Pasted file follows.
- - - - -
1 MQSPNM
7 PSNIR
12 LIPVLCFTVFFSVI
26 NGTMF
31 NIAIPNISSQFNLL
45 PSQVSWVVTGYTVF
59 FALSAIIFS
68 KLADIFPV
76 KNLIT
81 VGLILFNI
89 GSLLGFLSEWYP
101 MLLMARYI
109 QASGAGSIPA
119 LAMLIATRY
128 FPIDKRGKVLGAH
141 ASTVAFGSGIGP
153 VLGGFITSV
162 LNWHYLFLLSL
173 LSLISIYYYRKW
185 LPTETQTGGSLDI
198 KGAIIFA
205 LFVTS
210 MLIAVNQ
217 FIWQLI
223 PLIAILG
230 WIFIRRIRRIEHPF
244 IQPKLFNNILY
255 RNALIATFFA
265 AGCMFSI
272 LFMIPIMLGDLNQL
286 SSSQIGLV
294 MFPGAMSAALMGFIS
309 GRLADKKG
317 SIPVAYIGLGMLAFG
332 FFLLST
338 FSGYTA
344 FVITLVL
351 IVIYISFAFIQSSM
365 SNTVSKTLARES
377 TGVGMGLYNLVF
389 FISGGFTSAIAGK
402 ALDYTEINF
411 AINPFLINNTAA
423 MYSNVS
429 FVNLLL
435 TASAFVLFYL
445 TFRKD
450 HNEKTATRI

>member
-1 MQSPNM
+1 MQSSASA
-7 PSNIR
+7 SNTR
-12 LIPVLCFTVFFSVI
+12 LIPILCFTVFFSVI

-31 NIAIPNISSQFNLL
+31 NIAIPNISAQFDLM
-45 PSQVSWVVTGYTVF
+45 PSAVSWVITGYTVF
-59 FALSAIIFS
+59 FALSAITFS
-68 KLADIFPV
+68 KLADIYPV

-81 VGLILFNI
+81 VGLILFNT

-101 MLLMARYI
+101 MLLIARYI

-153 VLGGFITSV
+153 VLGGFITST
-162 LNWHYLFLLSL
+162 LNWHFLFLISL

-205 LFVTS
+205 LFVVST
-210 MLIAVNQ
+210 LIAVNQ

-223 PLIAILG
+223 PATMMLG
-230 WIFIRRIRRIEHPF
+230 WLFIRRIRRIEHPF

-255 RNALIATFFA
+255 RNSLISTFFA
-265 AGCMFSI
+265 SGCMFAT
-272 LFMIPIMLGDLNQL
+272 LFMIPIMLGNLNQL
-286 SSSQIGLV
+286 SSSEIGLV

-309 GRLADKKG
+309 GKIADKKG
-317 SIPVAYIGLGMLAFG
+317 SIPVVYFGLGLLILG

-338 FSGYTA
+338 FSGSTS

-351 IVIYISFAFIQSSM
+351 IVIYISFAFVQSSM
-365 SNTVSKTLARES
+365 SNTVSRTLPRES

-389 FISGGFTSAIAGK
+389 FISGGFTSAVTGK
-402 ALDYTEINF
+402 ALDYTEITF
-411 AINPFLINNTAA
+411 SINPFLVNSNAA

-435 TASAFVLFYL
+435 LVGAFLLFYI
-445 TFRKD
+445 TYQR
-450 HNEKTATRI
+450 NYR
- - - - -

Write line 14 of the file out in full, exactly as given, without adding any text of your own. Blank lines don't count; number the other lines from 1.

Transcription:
119 LAMLIATRY